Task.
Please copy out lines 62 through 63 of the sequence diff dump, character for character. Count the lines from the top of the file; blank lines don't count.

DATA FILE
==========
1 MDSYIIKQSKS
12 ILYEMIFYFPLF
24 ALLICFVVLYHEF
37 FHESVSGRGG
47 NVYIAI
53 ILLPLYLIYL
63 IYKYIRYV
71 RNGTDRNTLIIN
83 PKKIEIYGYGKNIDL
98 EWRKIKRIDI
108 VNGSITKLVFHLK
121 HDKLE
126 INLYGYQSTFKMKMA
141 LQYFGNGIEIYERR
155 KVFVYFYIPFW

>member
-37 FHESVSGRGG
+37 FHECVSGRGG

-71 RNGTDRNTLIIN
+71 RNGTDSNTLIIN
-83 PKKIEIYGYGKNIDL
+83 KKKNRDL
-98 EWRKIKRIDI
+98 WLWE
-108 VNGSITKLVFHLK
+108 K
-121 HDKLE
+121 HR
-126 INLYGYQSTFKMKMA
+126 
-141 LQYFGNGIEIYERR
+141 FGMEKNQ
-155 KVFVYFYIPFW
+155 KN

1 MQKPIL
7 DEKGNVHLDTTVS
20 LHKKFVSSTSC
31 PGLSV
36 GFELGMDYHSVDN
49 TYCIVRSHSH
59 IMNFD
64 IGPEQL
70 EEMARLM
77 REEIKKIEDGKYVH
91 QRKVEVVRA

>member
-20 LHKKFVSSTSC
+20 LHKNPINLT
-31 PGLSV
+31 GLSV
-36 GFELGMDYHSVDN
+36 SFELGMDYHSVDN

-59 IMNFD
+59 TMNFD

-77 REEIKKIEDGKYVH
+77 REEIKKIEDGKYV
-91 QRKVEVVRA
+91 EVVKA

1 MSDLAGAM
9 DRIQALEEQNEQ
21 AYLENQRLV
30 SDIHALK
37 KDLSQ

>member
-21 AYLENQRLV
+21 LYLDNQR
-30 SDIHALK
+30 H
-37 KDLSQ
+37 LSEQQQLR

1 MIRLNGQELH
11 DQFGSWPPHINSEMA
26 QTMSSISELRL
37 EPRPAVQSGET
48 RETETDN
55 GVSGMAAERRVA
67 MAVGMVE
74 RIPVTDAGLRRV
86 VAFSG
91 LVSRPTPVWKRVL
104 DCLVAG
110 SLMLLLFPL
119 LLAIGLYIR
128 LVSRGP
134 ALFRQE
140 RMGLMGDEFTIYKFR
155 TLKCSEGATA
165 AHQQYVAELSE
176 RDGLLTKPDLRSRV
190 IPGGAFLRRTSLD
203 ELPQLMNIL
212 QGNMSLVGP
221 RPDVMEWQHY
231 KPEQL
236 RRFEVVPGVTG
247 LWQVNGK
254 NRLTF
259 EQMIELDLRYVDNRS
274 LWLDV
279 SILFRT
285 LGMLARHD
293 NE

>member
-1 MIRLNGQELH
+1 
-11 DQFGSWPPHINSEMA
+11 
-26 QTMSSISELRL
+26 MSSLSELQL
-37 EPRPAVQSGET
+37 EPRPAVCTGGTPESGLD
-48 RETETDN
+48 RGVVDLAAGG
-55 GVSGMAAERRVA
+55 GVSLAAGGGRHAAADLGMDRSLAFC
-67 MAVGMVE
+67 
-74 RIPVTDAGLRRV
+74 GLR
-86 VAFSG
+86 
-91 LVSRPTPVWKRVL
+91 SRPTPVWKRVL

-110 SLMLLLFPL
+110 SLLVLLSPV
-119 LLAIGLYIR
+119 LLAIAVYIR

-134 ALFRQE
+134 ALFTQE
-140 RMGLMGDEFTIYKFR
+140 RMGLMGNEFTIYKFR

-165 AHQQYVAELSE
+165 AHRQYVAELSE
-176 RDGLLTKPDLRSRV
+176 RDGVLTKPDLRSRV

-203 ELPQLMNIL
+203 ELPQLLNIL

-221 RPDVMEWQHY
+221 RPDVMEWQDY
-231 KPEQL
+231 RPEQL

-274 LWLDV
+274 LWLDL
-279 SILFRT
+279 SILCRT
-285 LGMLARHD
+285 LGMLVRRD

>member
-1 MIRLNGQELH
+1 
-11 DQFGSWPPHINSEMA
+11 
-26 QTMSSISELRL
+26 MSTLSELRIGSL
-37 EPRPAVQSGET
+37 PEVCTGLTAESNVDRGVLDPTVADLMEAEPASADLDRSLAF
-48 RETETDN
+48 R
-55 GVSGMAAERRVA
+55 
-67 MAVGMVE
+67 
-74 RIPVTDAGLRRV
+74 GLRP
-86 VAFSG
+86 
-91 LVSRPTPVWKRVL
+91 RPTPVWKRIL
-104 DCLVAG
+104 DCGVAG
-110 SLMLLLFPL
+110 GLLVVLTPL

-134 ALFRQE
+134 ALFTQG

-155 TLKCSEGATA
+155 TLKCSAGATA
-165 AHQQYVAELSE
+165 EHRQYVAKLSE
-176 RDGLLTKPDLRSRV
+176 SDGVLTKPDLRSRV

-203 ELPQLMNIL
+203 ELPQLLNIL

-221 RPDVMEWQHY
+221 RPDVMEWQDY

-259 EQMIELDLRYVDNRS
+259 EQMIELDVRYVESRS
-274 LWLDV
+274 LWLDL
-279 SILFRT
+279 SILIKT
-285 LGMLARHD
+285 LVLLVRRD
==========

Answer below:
30 SDIHALK
37 KDLSQ